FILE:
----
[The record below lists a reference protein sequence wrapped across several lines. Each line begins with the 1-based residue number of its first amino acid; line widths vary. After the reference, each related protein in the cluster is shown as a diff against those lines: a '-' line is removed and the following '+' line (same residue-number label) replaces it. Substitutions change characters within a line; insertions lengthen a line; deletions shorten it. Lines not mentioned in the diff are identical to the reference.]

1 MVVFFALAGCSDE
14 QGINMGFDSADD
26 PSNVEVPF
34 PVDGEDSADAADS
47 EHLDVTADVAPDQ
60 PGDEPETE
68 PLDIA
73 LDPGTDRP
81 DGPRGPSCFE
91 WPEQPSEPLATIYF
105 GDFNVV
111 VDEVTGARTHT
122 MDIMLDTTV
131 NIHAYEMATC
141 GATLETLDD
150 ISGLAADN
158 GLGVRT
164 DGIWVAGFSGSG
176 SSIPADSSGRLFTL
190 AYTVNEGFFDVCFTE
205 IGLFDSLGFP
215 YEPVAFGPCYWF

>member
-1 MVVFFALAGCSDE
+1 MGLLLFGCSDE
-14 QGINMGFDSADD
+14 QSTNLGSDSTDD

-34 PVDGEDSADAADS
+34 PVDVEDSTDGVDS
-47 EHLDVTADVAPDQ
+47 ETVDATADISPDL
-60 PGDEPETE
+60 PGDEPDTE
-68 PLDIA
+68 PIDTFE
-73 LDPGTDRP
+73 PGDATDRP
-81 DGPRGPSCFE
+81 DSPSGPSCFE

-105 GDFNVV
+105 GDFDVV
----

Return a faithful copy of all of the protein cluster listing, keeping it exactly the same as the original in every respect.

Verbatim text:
[The record below lists a reference protein sequence wrapped across several lines. Each line begins with the 1-based residue number of its first amino acid; line widths vary. After the reference, each related protein in the cluster is shown as a diff against those lines: a '-' line is removed and the following '+' line (same residue-number label) replaces it. Substitutions change characters within a line; insertions lengthen a line; deletions shorten it. Lines not mentioned in the diff are identical to the reference.]

1 MVVFFALAGCSDE
14 QGINMGFDSADD
26 PSNVEVPF
34 PVDGEDSADAADS
47 EHLDVTADVAPDQ
60 PGDEPETE
68 PLDIA
73 LDPGTDRP
81 DGPRGPSCFE
91 WPEQPSEPLATIYF
105 GDFNVV
111 VDEVTGARTHT
122 MDIMLDTTV
131 NIHAYEMATC
141 GATLETLDD
150 ISGLAADN
158 GLGVRT
164 DGIWVAGFSGSG
176 SSIPADSSGRLFTL
190 AYTVNEGFFDVCFTE
205 IGLFDSLGFP
215 YEPVAFGPCYWF

>member
-1 MVVFFALAGCSDE
+1 MGLLLFGCSDE
-14 QGINMGFDSADD
+14 QSTNLGSDSTDD

-34 PVDGEDSADAADS
+34 PVDVEDSTDGVDS
-47 EHLDVTADVAPDQ
+47 ETVDATADISPDL
-60 PGDEPETE
+60 PGDEPDTE
-68 PLDIA
+68 PIDTFE
-73 LDPGTDRP
+73 PGDATDRP
-81 DGPRGPSCFE
+81 DSPSGPSCFE

-105 GDFNVV
+105 GDFDVV